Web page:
Joe Clay (Cliff Robertson of Obsession) stands up at a meeting of Alcoholics Anonymous and relates the story of his life, his marriage to fellow alcoholic Kirsten (Piper Laurie of Carrie), and his dark descent and struggle back to sobriety. When Joe meets Kirsten at a party, it is already clear that she likes her liquor. After Joe loses his job due to his drinking, he and Kirsten and their little girl move in with her father, Ellis (Charles Bickford of Anna Christie), who unfairly blames Joe for his daughter's problem. But can Joe convince his wife that she has to give up alcohol entirely or they simply can not have a life together, and she cannot be their child's mother?

Cliff Robertson 
Days of Wine and Roses, as presented on the anthology series Playhouse 90, is a true classic of live television. (Frankly it's inexplicable how certain scene changes were enacted without any cuts or commercial breaks.) Hollywood had already dealt with alcoholism in The Lost Weekend, but this teleplay examines the affects of the disease on marriage and on an innocent child (although the latter aspect is downplayed). The script is strong, the performances from all three leads are excellent, and the teleplay, well-directed by John Frankenheimer [Seconds] early in his career, retains bite and interest. This was remade as a theatrical film starring Jack Lemmon and Lee Remick. One of Robertson's finest performances.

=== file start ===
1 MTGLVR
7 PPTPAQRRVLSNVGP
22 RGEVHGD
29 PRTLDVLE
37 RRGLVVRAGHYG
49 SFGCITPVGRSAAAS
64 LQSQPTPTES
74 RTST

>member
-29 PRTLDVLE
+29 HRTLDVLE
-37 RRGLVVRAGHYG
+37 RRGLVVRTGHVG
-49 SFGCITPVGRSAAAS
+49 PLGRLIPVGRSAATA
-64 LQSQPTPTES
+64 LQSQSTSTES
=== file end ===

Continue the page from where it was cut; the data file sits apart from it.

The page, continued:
Verdict: A prime example of why everyone raves about the early days of live television. ***1/2.  


Bottoms Up! Jack Lemmon and Lee Remick
DAYS OF WINE AND ROSES (1962). Director: Blake Edwards.

"The world looks so dirty to me when I'm not drinking." -- Kirsten.

Joe Clay (Jack Lemmon) is a public relations man who likes his liquor. When he first meets Kirsten (Lee Remick), the two don't exactly hit it off, but a persistent Joe finally gets a date with her. Although Kirsten doesn't drink, or even particularly like the taste of alcohol, Joe importunes her to try a Brandy Alexander, and she discovers she likes getting tight. When the two get married and have a daughter, both discover that alcohol is playing too large a role in their lives, only Kirsten won't admit she has a problem.

Jack Lemmon and Lee Remick